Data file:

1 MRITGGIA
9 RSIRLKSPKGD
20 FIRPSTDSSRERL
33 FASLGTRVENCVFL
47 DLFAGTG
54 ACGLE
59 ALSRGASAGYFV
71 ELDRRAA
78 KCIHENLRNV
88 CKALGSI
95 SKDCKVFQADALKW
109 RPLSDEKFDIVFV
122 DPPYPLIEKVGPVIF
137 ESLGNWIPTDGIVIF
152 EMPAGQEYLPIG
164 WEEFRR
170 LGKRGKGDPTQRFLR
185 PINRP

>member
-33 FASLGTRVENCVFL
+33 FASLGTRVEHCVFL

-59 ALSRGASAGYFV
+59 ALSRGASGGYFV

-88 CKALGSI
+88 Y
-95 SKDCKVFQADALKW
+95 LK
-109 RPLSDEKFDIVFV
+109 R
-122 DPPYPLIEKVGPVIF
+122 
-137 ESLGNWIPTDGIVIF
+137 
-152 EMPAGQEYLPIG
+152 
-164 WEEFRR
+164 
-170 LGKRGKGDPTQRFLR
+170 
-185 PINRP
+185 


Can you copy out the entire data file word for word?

1 MRITGGIA
9 RSIRLKSPKGD
20 FIRPSTDSSRERL
33 FASLGTRVENCVFL
47 DLFAGTG
54 ACGLE
59 ALSRGASAGYFV
71 ELDRRAA
78 KCIHENLRNV
88 CKALGSI
95 SKDCKVFQADALKW
109 RPLSDEKFDIVFV
122 DPPYPLIEKVGPVIF
137 ESLGNWIPTDGIVIF
152 EMPAGQEYLPIG
164 WEEFRR
170 LGKRGKGDPTQRFLR
185 PINRP

>member
-33 FASLGTRVENCVFL
+33 FASLGTRVEHCVFL

-59 ALSRGASAGYFV
+59 ALSRGASGGYFV

-88 CKALGSI
+88 Y
-95 SKDCKVFQADALKW
+95 LK
-109 RPLSDEKFDIVFV
+109 R
-122 DPPYPLIEKVGPVIF
+122 
-137 ESLGNWIPTDGIVIF
+137 
-152 EMPAGQEYLPIG
+152 
-164 WEEFRR
+164 
-170 LGKRGKGDPTQRFLR
+170 
-185 PINRP
+185 